Join Natalie Fobes for an in-depth discussion in this video Lighting for different skin tones, part of Lighting for Photographers: Portraiture.
For this portrait, I'll be shooting two models with different skin tones. …Light and dark skins react differently to lighting. …I knew I wanted a large soft light that would wraparound both of them. …Natalie Fobes: A little closer, a little closer and gentlemen if you could take a step back, both of you. …In fact, I'm going to have you come over on this side Craig, yeah, and Matt you are on this side. …Twist your body a little this way, all right. …Now Sam, let's bring that light in just a little bit towards me. …Sam: Towards them? …Natalie Fobes: Toward me.…
Sam: Toward you? …Natalie Fobes: Yeah, okay. That looks good. …Now the reason that I did this is that specular highlights define dark skin and shadows define …the lighter skin. …Sam: So you wanted Craig closer to the light. …Natalie Fobes: And I wanted Craig closer to the light, because his the skin tone is darker. …Otherwise, Matt would have been overexposed if I'd switch them. …Sam: Got you. …Natalie Fobes: But the other thing is that that the specular highlights on dark skin …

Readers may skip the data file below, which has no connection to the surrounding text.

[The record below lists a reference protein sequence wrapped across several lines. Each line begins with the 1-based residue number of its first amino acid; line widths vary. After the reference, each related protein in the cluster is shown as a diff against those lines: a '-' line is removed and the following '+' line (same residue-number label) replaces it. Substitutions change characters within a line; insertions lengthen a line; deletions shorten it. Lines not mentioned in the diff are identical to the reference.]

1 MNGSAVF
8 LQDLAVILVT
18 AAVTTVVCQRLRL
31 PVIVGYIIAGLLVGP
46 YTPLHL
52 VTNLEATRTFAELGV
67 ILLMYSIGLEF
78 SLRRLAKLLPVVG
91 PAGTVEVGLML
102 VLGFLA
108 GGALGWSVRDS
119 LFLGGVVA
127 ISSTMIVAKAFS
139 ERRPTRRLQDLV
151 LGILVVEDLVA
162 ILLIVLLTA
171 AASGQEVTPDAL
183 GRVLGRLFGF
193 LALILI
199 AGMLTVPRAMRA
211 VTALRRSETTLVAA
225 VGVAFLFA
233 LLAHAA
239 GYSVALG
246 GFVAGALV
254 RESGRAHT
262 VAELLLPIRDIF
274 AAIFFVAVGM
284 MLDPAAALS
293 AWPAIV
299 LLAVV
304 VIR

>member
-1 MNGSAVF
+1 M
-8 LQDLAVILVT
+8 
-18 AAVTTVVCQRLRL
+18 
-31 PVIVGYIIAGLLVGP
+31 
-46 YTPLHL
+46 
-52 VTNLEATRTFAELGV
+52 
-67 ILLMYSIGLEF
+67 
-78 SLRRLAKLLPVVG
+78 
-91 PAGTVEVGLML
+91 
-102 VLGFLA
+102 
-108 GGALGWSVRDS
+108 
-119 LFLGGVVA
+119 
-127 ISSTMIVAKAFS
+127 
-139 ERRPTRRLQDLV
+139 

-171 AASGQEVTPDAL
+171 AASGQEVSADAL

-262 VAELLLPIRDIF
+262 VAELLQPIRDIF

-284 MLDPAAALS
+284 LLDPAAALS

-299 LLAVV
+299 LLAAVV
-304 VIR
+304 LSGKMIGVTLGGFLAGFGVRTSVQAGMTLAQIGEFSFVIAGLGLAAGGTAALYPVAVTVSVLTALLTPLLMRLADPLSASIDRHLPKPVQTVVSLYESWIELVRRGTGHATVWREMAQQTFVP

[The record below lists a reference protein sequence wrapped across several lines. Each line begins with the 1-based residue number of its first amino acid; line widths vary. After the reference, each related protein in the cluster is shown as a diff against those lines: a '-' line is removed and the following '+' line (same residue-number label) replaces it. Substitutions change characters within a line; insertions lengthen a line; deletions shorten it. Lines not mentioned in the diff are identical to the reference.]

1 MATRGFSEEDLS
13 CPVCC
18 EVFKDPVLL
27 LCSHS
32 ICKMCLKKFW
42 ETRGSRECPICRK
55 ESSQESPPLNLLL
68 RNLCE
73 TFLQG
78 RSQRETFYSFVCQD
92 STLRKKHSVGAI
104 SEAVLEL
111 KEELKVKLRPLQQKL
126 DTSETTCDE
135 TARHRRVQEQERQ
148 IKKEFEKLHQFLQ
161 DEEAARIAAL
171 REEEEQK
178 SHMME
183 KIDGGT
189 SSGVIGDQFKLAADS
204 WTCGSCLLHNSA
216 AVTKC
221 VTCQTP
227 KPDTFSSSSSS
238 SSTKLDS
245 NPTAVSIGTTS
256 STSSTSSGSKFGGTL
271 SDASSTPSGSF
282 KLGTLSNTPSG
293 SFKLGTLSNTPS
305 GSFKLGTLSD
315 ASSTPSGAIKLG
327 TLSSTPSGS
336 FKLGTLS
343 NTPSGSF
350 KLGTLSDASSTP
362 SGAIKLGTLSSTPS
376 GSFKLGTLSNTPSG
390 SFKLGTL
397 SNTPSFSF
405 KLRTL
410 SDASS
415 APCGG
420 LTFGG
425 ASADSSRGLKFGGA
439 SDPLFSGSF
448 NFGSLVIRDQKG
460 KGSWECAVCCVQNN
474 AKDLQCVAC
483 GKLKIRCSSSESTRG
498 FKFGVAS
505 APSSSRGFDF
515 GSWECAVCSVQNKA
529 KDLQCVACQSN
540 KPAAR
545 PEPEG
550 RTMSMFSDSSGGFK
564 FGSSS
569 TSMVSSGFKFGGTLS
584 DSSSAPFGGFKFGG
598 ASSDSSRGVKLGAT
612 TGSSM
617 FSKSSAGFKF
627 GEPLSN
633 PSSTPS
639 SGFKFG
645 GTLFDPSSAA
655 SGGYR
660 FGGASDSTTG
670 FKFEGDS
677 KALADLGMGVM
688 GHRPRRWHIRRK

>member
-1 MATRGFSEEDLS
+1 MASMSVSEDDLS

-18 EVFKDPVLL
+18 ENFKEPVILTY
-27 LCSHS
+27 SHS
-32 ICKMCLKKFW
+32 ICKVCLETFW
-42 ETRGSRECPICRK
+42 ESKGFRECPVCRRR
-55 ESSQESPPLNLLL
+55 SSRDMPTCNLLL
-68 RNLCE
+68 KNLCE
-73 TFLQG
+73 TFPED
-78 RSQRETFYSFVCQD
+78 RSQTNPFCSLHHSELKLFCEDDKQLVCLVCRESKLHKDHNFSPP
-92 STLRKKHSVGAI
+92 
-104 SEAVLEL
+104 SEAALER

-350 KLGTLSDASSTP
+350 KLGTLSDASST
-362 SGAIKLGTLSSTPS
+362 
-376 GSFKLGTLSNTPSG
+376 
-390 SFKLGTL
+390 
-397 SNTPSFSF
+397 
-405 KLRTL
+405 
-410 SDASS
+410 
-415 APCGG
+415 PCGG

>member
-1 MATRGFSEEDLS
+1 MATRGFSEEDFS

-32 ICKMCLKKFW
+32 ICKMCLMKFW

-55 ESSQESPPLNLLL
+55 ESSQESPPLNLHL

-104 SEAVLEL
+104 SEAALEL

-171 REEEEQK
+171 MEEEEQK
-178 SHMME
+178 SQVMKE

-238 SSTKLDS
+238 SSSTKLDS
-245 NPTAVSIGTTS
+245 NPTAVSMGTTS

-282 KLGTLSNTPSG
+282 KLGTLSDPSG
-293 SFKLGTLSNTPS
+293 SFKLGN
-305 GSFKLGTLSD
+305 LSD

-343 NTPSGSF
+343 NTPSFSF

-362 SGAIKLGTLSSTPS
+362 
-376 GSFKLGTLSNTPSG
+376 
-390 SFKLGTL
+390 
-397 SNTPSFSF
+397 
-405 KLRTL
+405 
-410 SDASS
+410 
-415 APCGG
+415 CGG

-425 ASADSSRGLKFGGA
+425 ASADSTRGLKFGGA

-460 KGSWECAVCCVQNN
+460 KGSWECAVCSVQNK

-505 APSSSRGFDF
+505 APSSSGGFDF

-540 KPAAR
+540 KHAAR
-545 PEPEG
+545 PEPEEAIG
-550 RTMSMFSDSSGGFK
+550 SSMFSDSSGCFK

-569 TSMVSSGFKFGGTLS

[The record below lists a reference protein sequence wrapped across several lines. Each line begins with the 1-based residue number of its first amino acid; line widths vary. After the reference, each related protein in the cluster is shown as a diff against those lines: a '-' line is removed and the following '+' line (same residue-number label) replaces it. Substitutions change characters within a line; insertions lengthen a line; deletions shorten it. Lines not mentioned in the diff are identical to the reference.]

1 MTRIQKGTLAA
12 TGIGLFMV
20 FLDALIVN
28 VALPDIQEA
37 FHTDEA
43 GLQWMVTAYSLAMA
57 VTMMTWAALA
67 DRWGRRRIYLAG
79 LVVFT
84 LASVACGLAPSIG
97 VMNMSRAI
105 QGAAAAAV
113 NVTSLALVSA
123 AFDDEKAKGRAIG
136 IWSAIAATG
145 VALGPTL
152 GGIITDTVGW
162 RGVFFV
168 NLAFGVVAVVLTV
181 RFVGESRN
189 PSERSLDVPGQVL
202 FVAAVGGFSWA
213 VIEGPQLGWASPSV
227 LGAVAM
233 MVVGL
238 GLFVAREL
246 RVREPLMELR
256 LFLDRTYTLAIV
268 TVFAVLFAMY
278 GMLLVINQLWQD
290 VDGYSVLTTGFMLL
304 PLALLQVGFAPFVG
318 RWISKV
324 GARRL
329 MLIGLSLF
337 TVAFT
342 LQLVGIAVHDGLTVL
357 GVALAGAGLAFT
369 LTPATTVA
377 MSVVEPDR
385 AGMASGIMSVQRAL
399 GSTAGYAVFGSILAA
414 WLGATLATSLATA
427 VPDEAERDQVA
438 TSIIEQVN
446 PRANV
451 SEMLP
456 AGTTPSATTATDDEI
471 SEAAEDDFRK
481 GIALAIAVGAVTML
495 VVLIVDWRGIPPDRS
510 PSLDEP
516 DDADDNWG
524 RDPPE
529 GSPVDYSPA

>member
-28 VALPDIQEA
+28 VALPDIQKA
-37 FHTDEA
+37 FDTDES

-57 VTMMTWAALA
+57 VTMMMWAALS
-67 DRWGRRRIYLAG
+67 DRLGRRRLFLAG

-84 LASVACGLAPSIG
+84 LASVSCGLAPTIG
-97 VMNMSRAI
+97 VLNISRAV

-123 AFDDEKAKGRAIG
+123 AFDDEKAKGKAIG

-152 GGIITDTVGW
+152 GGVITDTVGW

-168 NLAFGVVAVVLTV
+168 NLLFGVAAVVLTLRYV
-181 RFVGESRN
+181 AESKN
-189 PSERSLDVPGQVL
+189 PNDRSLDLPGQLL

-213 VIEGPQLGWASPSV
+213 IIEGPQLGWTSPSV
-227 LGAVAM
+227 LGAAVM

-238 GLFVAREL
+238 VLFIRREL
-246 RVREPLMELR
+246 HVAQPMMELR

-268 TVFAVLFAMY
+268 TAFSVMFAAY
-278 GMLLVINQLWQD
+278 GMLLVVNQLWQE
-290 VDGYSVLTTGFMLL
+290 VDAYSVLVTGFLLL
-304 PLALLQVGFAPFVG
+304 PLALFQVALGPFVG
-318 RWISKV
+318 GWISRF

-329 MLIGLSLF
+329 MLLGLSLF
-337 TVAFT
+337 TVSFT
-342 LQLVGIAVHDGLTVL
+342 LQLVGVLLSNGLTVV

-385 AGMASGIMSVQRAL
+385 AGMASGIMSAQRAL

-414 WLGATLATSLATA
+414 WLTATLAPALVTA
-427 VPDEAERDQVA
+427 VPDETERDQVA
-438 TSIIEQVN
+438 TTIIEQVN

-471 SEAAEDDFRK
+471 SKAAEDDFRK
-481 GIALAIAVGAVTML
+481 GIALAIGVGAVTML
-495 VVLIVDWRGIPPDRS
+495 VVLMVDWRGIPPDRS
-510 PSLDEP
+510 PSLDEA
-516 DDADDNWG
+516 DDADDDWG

Next, Natalie details a variety of common one-light and two-light lighting techniques, explaining exposure, metering considerations, and light modifiers along the way.
The course concludes with several lighting tips, including minimizing physical challenges and do-it-yourself lighting gear instructions.
- Understanding lighting positions
- Deconstructing photos to study lighting
- Lighting a portrait for a Rembrandt pattern
- Backlighting in portraits
- Examining a four-light portrait scenario
- Lighting for different skin tones